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Need to handle your email without getting overwhelmed ?

Need to handle your email without getting overwhelmed ?

Article written by Gaël Allain and Charlotte Toso, Scientific Director and Cognitive Science Engineer, respectively, of My Mental Training Pro®.

In line with the latest MyMTP Review on the topic of our responsibility as information producers and email broadcasters, we will now focus on our role as receivers. Be aware that, on this topic as well, there is no magic recipe to combat the escalating number of messages received, but a few little tricks are likely to gradually lead you toward the one and only method of effective email management, that is to say … the one that works for you !

Thus, we will not examine the issue of incoming emails from a technical point of view by answering, for example, questions such as: Which sorting system should we choose ? Moreover, is it really necessary to sort one’s emails, given the effectiveness of keyword search tools ?

We will focus more on the impact of this flow of information on our brains by proposing some ways to regain a sense of comfort and efficiency in the management of our emails.

Let’s start with the most effective method ! Let’s disconnect ! Working with one’s mailbox constantly open is not mandatory ! Obviously, depending on the field in which we work, the importance of the information received, and the deadlines to be met, this directive may seem completely delusional.

But let’s take a moment to examine the situation. Indeed, in addition to being a disturbance or even a great source of stress, the fear of missing important “information” is mostly counterproductive!

Here are some arguments that should prompt you to disconnect without a guilty conscience :

The percentage of important information – it is up to you to decide, but for every bit of very important information you are sent, it is likely that you receive a much larger amount of data of lower value and, more often, that is irrelevant to your current task.

The true cost of interruptions – directly related to the previous point, the abundance of interruptions, even if only by a small alert sound (beep, notification…) indicating receipt of an email leads to an attentional disturbance that severely cripples the activity in progress.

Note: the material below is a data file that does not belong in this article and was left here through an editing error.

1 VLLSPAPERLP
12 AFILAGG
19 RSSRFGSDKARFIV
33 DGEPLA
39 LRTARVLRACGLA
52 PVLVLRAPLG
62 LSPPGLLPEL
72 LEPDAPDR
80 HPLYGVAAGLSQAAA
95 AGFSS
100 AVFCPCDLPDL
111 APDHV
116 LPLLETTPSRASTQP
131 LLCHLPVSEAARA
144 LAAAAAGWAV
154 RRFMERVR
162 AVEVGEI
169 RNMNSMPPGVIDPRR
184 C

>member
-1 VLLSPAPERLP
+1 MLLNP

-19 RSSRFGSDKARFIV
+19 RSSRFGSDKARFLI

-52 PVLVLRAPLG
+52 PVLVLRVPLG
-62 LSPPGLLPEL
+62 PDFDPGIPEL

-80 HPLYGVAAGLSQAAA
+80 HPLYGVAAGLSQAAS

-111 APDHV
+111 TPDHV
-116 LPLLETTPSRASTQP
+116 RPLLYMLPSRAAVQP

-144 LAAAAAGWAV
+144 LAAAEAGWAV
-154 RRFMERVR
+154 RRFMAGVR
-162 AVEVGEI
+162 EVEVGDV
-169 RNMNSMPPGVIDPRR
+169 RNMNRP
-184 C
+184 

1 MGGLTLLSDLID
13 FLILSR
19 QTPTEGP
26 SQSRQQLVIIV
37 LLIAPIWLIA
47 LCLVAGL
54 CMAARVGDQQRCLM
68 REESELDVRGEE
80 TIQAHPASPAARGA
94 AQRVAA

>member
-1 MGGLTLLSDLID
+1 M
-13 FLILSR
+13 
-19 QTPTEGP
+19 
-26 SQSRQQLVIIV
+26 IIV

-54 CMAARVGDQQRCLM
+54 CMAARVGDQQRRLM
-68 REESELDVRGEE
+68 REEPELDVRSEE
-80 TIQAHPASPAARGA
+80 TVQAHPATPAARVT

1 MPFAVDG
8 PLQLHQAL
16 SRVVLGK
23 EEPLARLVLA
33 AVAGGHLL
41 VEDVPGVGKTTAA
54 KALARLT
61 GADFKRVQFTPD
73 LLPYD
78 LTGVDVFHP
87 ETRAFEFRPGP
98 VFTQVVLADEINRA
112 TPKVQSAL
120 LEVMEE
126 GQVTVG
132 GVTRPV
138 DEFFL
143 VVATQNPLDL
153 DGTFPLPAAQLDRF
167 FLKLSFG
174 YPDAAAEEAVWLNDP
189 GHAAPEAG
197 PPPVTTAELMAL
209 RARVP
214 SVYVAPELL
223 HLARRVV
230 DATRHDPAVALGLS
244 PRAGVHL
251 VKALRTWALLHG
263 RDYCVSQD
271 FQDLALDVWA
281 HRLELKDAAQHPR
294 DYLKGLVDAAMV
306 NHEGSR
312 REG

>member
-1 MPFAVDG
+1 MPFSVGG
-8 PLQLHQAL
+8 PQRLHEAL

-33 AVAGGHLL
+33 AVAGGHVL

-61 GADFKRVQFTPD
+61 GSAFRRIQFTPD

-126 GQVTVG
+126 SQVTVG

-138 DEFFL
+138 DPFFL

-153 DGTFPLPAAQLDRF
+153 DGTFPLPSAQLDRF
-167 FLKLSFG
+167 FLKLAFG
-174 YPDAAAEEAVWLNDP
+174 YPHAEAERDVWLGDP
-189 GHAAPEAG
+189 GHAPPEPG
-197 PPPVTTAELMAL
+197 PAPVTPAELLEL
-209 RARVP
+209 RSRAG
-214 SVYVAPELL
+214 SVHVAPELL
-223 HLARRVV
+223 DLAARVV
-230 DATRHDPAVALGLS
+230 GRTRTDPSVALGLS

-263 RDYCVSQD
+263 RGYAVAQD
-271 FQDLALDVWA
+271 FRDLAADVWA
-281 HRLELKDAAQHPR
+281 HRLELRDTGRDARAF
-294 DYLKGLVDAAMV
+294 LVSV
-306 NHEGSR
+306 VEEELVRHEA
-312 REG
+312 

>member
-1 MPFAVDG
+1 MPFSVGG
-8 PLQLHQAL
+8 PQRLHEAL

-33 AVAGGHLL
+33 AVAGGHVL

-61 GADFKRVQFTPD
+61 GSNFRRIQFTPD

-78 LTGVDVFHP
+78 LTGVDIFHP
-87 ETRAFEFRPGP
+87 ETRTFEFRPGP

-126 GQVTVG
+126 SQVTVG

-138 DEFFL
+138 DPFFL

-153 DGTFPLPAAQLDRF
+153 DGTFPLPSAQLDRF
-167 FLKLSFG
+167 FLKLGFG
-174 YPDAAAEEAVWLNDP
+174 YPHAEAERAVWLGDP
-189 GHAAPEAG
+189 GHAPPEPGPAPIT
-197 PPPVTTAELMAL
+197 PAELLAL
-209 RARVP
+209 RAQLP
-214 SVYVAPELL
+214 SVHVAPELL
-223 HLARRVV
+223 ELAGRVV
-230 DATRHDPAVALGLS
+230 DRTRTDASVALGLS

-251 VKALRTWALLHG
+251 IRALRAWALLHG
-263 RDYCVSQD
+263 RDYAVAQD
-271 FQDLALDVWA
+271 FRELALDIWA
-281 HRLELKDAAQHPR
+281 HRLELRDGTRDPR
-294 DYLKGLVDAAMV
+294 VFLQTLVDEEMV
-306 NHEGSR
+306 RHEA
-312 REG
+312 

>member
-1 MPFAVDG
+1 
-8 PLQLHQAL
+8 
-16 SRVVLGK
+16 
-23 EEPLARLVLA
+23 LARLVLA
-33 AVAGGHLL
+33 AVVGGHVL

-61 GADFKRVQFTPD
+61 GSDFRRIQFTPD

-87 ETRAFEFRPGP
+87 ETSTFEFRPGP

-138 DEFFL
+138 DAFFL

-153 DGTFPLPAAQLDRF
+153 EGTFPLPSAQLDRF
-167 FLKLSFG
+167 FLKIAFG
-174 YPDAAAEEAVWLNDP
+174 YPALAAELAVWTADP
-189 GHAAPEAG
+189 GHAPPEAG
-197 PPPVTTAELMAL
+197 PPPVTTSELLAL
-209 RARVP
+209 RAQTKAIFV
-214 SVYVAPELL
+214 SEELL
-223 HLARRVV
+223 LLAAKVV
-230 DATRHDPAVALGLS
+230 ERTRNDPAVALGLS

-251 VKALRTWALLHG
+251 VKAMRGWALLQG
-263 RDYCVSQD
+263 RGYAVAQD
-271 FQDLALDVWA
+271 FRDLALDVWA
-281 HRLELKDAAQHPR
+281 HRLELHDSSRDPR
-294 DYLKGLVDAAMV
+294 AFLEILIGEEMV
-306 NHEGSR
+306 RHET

The emotional component – associated with a fear of missing information or being too slow to respond… constitutes an unnecessary expenditure of intellectual resources, which is exacerbated by the speed of digital data transfer. All cognitive resources used to regulate the stress associated with flow management are no longer available to process the flow itself.

In short, if you spend less time on your mailbox, you will have more time to process your emails !

Here are a few tricks that will allow us to take responsibility as receivers :

  • Let’s plan for the next wave of important emails. Our brain needs to be looked after and has trouble managing activities that never end. It does not like to be interrupted, either. It is, therefore, difficult for it to process emails in real-time, that is to say, while simultaneously carrying out another task. Consequently, it is, essential to plan for the succession of emails throughout the day. The goal is to limit yourself to checking your email 3 or 4 times a day, which can lead to prompt replies when warranted (see point 3). Answers that require more time should be planned and written offline. If the specifics of your job ever necessitate more frequent checking of email, do not worry. Keep in mind that it is still more efficient to check your emails every 30 minutes, rather than to be subjected to the uninterrupted flow of incoming information caused by keeping your mailbox open.


  • Let’s analyze the notion of response time and clearly state it in emails. No, not all emails have the same importance, nor do all systematically call for an immediate response or reaction. Sending and receiving information with a clearly defined and explicit response time means that you are not permanently “on call” at work or even sometimes at night and on weekends, with all the stress that that entails.


  • Do not spend too much time on answers. On average, writing an email should not take more than 5 minutes. Our answers should be short and concise. Otherwise, we should ask ourselves if this mode of communication is well-suited to the situation…


To conclude and to stay in control of our mailbox, nothing prevents us from using a little cunning !


For example, after holidays or a business trip, we can announce to our correspondents a date of return to the office that is later than our actual return. This leaves us one or two days of extra time during which we can process the emails received at our own pace, without the pressure of deadlines, since we are not supposed to answer before our “official” return !

Similarly, you can clearly announce to your correspondents that you will no longer read emails in which you are not the main recipient. This will limit some of the traffic associated with carbon copying.

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